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Taipower assessing completion time, cost of fourth nuclear power plant

2012/02/17 20:17:12

Taipei, Feb. 17 (CNA) State-owned Taiwan Power Co. (Taipower) said Friday that it is assessing the time needed to complete the partially built fourth nuclear power plant and its total cost amid reports that the project could eventually cost more than NT$330 billion (US$11.16 billion).

Taipower was responding to a report by local daily the Liberty Times that said the utility may inject an additional NT$56.3 billion into the project.

That would bring the plant's total cost to NT$330 billion, 94 percent higher than the original budget of NT$169.7 billion approved by the Executive Yuan in 1992.

The plant's commercial operation will also be postponed until 2016 at the earliest, the report said.

Taipower chief engineer Hsu Yung-hua said the utility must assess how long it will take to complete the project before it can decide how much more investment is needed.

"We have no substantive figures right now," Hsu said. But "as the cost was increased to about NT$273.7 billion the last time there was a fund injection, the eventual cost cannot avoid reaching NT$300 billion after another increase in investment."

Hsu said Taipower will have to spend an additional NT$400 million to NT$600 million for every month the project is delayed.

The engineer dismissed charges that the facility will end up being the world's most expensive nuclear power plant, citing a project recently approved by the U.S. that is projected to have an even higher price tag.

Hsu stressed that the company will consider safety and the assessments of experts at home and abroad to complete the construction of the fourth nuclear power plant as soon as possible.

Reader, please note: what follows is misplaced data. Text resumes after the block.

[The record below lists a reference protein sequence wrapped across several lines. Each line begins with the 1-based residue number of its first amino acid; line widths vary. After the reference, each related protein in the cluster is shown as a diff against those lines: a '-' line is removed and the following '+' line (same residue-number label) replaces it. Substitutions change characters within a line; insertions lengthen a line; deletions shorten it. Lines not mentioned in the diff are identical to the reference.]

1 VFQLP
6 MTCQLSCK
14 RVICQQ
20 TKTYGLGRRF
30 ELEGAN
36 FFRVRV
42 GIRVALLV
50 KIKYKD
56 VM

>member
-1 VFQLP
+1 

The project was launched in 1999, but its progress has been affected by the suspension and resumption of construction due to changes of administrations and their policies.

Following a meltdown at the Fukushima Daiichi nuclear power plant in Japan triggered by a massive earthquake and tsunami last March, Taipower stepped up safety measures at the fourth nuclear power plant, preventing the plant from opening as planned at the end of 2011.

Meanwhile, a legislator of the opposition Democratic Progressive Party (DPP) said Friday that allocating more funds to the fourth nuclear power plant does not live up to a pledge made by President Ma Ying-jeou to gradually decrease Taiwan's use of nuclear power.

Pan Men-an, a DPP caucus whip, said his party would make "the promotion of a draft nuclear-free homeland act" as its top priority.

Lin Hung-chih, a caucus whip of the ruling Kuomintang, denied that the president has reneged on his pledge to cut the use of nuclear power.

Ma wants to begin commercial operation of the fourth nuclear power plant after its safety is assured so that Taiwan's first and second nuclear power plants, which began operating roughly three decades ago, can be phased out in stages, according to Lin.

(By Huang Chiao-wen, Sherry Tang and Lilian Wu)